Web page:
So when I saw the title of this weeks episode – ‘Merry-go-round’, I got excited. I thought this was going to be a trip behind the scenes, a look back-stage, so to speak. I was not disappointed. In fact I think this episode takes the podcast series to new heights. It is bold, it is real – it is a tour de force, skilfully combining the voice of experience, observing constant movement that doesn’t necessarily go anywhere, with the joy and potential offered by a constant flow of fresh-faced innovators. I expected it to be challenging; I certainly didn’t expect it to include older monkeys sitting in the trees throwing poo at the upstart younger monkeys below. What a brilliant analogy. 😂
So here are my reflections on the merry-go-round episode and how it resonates with my work:
Reinventing the wheel is a time-honoured tradition, particularly in public services.
As an even older monkey than Flo, and having spent many years working in local government, the image I have regularly seen is more of a concertina. The love of endless reorganisation. Structures moving from national to regional to local and back again, several times. Departments merging and then dividing again. Playing a merry tune possibly, but achieving very little.
The image I often have in my mind about the development of Whose Shoes has Merry-go round elements, but is rather more optimistic. It looks like this:
Things go round in circles but simultaneously build.
Seeds are scattered but often seem to fall on stony ground; they lie dormant but then might be gathered up in the breeze and germinate elsewhere: a different project. Flo refers to this with regard to our ‘Nobody’s Patient’ project. It has been frustrating to see how much support there was for our initial work but then, apart from a few rare exceptions such as the extraordinary work in Liverpool, very little effort to use the resources, even though they are now available in at about 80 NHS trusts. Obviously Covid hasn’t helped any of this, but I am talking pre-Covid. It is as if it is ‘Nobody‘s Project’: consigned to the ’too difficult’ box because it actually requires work between departments and organisations, rather than just sitting neatly within one sphere of command.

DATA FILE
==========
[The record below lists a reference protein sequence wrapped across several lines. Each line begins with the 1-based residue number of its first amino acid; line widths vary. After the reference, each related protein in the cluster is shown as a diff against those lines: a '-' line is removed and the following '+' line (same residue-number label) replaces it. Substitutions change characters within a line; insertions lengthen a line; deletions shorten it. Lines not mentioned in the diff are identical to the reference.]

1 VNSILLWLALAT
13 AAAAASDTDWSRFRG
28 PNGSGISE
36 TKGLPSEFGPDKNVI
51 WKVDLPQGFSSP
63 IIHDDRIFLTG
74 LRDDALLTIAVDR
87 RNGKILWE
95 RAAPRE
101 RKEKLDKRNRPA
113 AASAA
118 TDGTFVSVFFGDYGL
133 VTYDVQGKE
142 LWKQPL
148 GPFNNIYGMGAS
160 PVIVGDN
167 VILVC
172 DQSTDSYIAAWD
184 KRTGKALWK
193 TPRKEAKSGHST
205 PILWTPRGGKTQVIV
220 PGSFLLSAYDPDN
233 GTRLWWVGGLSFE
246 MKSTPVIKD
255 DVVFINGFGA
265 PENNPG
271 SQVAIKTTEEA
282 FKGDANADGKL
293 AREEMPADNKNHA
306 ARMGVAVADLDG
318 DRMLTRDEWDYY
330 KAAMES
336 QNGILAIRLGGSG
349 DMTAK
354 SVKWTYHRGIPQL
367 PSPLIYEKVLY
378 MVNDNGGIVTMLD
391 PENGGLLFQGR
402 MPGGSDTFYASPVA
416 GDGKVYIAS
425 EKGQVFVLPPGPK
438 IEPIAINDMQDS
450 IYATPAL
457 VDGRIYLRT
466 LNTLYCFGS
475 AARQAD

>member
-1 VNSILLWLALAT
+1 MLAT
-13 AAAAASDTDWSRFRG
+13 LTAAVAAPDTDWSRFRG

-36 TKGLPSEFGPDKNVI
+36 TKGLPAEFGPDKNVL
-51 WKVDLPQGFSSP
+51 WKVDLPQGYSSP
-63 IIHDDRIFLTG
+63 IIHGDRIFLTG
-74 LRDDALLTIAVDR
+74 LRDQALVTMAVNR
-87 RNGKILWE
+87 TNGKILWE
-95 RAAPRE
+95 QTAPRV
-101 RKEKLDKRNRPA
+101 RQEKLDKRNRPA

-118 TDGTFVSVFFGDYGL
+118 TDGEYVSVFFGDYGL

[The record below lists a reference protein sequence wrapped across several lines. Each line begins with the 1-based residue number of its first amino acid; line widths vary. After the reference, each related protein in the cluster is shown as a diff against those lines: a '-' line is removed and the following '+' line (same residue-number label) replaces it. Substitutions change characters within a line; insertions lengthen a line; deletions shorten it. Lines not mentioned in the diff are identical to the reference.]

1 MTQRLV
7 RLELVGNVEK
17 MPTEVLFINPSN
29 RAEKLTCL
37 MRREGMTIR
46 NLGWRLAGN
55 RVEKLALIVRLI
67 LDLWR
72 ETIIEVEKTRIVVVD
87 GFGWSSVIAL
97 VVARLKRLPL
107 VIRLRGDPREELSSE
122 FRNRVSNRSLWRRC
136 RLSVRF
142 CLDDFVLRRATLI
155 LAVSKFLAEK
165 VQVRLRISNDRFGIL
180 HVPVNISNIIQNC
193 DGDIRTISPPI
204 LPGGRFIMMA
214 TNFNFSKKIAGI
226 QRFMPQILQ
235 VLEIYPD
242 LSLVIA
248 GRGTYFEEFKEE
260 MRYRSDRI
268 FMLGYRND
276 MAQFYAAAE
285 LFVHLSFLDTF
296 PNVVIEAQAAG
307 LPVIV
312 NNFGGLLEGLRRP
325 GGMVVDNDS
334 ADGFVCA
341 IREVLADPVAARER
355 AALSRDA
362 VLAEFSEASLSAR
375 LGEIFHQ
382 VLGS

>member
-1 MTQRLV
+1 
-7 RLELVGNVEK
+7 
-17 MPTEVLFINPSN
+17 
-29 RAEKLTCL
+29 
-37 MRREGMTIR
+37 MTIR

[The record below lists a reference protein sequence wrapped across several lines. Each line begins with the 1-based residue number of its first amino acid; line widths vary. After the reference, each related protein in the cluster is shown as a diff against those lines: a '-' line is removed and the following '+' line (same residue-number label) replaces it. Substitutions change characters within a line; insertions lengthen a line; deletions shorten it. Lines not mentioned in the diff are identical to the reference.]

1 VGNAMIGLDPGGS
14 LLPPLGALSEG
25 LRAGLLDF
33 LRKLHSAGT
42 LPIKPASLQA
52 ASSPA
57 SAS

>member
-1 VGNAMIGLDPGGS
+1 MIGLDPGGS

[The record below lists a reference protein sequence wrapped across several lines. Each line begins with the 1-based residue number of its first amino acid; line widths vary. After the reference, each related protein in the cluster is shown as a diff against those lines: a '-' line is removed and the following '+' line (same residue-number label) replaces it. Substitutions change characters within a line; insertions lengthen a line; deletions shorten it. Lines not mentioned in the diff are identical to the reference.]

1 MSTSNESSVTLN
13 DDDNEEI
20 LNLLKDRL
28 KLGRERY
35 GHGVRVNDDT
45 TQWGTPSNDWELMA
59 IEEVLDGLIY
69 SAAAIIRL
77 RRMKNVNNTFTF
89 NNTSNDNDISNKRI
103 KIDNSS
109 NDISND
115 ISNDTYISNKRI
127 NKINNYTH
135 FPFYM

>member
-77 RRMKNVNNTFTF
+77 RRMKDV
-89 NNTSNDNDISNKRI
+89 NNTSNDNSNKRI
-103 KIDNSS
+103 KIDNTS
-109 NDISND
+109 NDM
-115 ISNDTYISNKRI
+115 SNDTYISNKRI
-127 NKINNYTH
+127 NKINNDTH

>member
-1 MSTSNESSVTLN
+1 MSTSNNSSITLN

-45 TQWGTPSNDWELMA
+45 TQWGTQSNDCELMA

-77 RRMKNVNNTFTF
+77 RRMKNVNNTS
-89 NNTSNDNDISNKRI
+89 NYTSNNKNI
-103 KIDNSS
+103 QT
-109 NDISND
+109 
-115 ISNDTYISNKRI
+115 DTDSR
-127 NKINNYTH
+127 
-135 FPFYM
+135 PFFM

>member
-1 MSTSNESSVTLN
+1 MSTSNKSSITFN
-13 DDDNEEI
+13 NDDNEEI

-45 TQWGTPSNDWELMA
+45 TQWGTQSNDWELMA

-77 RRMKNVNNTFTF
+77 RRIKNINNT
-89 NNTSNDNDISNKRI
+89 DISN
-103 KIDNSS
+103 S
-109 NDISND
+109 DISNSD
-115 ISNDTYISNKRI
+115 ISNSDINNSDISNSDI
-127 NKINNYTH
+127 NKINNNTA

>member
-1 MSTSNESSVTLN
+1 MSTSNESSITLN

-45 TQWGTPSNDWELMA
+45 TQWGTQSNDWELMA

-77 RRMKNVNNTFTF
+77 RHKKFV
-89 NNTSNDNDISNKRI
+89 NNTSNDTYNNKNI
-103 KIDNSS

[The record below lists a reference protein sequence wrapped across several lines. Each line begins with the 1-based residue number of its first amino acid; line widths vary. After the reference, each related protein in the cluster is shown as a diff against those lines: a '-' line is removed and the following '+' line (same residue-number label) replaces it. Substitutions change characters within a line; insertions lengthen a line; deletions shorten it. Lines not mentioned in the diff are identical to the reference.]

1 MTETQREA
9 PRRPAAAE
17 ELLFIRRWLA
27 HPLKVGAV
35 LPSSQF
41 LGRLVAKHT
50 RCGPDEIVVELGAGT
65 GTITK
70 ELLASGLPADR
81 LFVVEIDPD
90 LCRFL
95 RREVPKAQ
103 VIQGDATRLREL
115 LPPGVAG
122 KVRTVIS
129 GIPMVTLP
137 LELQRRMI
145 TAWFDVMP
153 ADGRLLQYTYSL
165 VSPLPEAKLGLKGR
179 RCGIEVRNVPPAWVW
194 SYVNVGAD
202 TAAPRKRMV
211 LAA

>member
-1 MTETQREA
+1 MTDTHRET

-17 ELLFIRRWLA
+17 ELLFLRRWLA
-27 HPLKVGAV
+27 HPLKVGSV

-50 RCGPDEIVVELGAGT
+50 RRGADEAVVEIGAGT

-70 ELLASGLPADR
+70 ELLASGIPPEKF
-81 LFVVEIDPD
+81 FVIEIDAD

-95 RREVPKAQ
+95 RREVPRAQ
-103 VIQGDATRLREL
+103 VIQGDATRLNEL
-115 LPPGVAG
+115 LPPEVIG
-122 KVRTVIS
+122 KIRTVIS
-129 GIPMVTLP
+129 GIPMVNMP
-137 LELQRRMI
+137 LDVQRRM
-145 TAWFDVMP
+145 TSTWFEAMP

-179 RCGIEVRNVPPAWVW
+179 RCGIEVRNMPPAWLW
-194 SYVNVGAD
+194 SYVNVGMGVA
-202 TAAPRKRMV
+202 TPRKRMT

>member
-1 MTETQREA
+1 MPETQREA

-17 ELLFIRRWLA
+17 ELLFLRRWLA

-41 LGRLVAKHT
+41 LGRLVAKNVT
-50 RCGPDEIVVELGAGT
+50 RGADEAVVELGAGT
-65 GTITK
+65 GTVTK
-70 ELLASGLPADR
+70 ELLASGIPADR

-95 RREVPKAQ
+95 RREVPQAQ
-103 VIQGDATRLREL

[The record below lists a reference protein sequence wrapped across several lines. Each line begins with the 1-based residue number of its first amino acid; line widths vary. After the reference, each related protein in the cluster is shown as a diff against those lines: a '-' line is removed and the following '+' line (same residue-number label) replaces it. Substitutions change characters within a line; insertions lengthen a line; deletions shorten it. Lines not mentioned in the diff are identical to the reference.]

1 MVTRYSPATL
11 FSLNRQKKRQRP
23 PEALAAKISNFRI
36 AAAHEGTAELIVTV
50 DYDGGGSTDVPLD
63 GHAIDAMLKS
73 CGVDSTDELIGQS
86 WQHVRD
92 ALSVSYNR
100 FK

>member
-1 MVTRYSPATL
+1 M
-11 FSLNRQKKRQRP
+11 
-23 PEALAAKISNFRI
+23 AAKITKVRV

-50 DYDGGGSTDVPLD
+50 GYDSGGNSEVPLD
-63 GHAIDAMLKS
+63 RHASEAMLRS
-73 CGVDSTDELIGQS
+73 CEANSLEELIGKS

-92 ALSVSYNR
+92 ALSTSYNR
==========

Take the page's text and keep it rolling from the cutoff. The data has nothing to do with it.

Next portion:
I have become a philosophical monkey and generally don’t throw too much poo. I sometimes get ranty, but hopefully not too often because then people switch off – I think they are more likely to be listening when you are generally positive and then … go ballistic from time to time.
Change takes time. Culture change in particular takes time. The most powerful #MatExp Whose Shoes concept is our ‘lemon lightbulbs’ – our belief that people come to their own realisation, they ‘get’ it; and then this influences their behaviour from that day onwards, not just being told something on a training course .
External things can influence to a point, certainly we can create the conditions for lemon lightbulbs to happen. But it is when people see for themselves what needs to change, and hearts and minds are engaged, that real change happens.
Impatient people like Florence, like Helen Calvert, like Joanne Minford who just grab change by the horns and run with it, are the unusual ones; they are very special leaders who drive us all. I am so proud and privileged to work with such amazing people.
Flo and I talk about tipping points (the same now applies to her podcast and what will help it truly take off). I have learnt that tipping points come and go. But the underlying spiral keeps building. That is probably a more sustainable model?
Fast forward to 2021. Apparently, learning from Covid, the NHS has embraced coproduction at the highest levels. The corridors of power, no less. Coproduction is now to be the ‘default way of working’. The way we do things around here. I am on the Coproduction Task and Finish group – Flo’s ‘Merry Go Round’ podcast suggests that this is a very optimistic title, but I will try to be a well-behaved monkey and remain optimistic.
However, I do see a fundamental tension between a) wanting to predetermine the outcomes whilst getting people with lived experience to work with you to achieve them and b) genuinely listening and involving people and valuing the ideas equally at every step of the journey, which by definition might lead to a totally unforeseen outcome. It is exciting, it is scary. It takes a leap of faith. And probably more time than a Task and Finish timeframe – we’ll see!
Flo includes a lovely section about her Random Coffee Trial (RCT) meeting with Andrea Gibbons and talks about the power of both formal and informal networking. Networking, for me, is the most underrated QI methodology, but it is catching on.
Things like RCTs would not have happened 10 years ago. Why, when you are so busy, would you randomly meet up with someone that you had never even heard of?
Shock! Horror! Probe! What if you meet .someone who is more senior or more junior than you – the hierarchy in tHe NHS is very strong, so it is good to see our #NoHierarchyJustPeople mantra gaining ground.